In capital markets, paid memberships, subscriptions — or simply "super memberships" — have always been great stories. In the US, at least Amazon, Netflix, and Costco have all executive list made money off this story. There are also many domestic companies that have started paid membership and subscription membership based on the traditional free membership executive list system, but there are very few companies that can really tell this story well. Let's take a look and see what went wrong with the subscription system, paid membership system, and super membership system of domestic companies.
With reference to the experience of these successful predecessors abroad. 1. Discounted membership fees - false promises are delivered from the membership executive list fee One of the interesting points about the US version of Super Member is that the membership fee is almost never discounted, and even increases the price every few years, such as: The executive list annual fee of Amazon Prime in the United States has been upgraded from the earliest 79 to 99, and then to the current 119; Netflix offers different prices according to different resolutions, and now the monthly price is 8.99, 13.99 and 17.99, and its last price increase was in December 2020.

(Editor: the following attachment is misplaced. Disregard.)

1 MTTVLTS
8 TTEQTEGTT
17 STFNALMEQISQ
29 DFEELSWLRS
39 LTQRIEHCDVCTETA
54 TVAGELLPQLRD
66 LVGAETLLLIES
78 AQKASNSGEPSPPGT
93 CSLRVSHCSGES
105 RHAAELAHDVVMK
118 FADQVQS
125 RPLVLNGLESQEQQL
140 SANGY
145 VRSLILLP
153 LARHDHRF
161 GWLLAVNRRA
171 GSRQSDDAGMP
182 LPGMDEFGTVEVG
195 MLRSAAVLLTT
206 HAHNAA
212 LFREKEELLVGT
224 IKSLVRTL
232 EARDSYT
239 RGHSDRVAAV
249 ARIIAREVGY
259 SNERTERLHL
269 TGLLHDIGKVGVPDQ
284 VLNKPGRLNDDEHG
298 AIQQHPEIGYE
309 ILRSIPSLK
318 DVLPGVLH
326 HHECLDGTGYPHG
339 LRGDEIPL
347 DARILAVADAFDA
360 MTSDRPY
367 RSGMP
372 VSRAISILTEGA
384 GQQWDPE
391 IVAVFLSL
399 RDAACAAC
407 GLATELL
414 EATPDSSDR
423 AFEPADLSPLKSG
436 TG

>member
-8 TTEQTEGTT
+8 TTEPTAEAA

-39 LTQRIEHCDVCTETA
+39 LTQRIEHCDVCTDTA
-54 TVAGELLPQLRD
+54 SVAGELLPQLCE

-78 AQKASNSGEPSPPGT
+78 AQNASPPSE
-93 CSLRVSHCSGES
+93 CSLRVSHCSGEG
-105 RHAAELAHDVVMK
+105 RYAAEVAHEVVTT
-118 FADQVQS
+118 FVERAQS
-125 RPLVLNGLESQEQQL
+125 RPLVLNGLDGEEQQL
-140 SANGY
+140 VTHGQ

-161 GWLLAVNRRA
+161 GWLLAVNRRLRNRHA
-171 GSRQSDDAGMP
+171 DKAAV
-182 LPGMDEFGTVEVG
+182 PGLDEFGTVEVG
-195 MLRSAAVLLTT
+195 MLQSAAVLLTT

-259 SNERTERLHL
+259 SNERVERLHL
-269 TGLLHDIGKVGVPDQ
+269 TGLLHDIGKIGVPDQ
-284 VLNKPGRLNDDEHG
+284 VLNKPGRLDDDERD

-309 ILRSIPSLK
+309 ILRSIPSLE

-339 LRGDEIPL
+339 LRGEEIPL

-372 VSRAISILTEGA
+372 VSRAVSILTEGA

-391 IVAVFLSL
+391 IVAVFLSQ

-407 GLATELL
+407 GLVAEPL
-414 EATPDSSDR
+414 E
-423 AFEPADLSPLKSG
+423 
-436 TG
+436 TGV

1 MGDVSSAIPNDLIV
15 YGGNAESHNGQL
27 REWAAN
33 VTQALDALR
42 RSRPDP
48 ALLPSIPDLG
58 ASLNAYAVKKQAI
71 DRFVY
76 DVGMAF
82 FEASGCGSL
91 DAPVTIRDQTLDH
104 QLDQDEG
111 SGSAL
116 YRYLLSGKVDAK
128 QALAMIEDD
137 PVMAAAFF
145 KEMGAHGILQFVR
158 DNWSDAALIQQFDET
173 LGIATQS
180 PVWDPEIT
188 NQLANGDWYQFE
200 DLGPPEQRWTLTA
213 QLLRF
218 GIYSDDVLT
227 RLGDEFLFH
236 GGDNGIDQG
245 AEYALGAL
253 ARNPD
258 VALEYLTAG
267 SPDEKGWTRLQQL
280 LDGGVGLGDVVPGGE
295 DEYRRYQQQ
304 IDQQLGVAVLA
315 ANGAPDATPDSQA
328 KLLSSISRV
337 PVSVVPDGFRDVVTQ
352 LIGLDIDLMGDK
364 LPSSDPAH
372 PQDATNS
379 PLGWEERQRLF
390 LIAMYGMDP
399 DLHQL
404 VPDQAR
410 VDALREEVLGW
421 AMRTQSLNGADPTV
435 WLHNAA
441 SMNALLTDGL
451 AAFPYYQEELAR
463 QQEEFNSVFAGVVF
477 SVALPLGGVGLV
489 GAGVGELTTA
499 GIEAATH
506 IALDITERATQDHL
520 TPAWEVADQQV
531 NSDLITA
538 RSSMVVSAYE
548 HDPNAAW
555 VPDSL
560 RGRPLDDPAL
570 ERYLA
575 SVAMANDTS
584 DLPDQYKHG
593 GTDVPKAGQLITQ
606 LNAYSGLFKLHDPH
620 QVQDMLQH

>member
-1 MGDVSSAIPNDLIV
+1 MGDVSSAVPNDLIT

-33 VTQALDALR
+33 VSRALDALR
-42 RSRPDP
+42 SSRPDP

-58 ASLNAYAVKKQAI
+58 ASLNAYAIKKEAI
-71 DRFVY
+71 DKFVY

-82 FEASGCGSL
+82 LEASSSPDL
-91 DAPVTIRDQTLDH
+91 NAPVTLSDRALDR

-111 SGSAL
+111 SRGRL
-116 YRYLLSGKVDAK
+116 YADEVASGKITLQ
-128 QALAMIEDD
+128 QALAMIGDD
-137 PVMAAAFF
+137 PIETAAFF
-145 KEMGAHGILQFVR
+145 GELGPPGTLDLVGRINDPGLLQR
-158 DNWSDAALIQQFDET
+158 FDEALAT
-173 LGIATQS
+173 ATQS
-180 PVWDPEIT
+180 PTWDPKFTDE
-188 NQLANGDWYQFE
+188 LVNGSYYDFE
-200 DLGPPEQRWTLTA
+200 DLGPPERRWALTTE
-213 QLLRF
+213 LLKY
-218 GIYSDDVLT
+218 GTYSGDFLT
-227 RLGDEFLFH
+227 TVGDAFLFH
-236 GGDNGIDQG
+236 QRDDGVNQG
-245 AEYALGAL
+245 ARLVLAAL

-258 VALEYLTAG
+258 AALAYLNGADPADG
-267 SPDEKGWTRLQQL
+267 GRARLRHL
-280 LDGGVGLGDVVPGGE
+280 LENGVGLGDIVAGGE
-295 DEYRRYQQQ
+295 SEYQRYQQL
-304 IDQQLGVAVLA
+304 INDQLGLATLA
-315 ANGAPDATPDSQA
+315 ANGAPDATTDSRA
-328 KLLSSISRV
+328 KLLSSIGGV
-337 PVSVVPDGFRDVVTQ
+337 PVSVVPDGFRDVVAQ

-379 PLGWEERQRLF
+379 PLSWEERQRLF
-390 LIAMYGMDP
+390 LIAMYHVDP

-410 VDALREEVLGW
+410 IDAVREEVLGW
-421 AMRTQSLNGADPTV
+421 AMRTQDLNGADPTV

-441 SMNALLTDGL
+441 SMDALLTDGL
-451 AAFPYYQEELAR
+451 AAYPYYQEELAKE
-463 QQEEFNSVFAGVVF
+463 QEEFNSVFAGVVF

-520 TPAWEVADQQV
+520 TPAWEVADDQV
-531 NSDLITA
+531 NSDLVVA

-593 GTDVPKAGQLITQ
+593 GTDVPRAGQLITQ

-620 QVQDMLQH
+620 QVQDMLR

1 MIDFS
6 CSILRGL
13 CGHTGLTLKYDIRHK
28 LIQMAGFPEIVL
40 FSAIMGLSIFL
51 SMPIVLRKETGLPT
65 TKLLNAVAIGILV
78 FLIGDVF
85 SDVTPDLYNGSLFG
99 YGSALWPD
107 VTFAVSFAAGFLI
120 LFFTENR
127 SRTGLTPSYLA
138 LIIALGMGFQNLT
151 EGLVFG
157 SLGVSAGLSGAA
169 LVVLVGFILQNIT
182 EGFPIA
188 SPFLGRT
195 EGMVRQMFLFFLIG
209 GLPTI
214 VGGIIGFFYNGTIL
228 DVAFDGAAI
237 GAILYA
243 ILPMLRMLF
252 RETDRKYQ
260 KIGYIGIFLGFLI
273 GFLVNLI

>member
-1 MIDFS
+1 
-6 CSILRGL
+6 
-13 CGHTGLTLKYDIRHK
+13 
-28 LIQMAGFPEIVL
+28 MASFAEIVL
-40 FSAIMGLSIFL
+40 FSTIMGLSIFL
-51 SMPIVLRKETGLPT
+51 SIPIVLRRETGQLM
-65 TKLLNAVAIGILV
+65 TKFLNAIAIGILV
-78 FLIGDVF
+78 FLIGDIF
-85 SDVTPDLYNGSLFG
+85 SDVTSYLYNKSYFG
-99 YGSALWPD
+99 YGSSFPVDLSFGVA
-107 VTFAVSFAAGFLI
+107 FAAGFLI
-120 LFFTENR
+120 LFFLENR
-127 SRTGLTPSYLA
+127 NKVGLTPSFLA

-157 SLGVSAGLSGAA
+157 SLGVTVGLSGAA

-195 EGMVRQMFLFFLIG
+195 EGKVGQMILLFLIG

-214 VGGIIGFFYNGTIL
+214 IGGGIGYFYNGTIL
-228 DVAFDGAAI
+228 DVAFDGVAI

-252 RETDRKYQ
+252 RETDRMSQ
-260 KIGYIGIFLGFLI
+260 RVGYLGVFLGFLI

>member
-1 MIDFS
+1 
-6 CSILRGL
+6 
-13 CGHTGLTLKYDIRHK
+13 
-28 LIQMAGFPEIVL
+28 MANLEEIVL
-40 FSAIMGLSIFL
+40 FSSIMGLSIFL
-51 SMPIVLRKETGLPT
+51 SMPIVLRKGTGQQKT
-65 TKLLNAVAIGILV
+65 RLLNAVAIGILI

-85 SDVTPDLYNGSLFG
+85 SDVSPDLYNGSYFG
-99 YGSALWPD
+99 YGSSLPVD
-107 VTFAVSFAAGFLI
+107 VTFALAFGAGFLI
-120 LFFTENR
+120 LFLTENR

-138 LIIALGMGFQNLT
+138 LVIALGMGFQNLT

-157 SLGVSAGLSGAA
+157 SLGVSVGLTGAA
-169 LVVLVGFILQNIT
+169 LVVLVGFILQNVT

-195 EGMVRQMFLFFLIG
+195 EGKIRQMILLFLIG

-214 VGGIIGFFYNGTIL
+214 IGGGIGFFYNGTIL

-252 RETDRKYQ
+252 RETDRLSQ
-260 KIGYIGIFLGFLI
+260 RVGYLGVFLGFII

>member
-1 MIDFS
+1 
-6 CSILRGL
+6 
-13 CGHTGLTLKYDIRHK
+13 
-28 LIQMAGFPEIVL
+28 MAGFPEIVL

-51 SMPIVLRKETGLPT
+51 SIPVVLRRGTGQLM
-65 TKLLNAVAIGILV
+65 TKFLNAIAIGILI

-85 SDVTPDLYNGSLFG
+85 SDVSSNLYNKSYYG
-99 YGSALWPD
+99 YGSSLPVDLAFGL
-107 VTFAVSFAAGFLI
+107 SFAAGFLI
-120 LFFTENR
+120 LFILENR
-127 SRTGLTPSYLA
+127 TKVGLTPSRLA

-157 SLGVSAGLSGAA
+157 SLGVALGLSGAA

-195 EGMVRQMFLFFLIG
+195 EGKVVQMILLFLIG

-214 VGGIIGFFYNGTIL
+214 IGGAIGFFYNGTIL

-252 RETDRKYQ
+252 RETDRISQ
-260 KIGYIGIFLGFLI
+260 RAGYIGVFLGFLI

Costco membership cards also rose from 55 and 110 to 60 and 120 on June 1, 2017. At the same time, you will not see the American version executive list of the super membership model with games like "buy one year get one year free" and "buy two years and get 30% off". On the contrary, American-style super members provide more benefits, and consumers pre-order executive list at low prices for these benefits. Taking Amazon Prime, which costs 119 a year, as an example, JP Morgan data shows that the corresponding equity value is close to 800. And Amazon will continue to superimpose new services into the Prime system, which conveys the promise of value.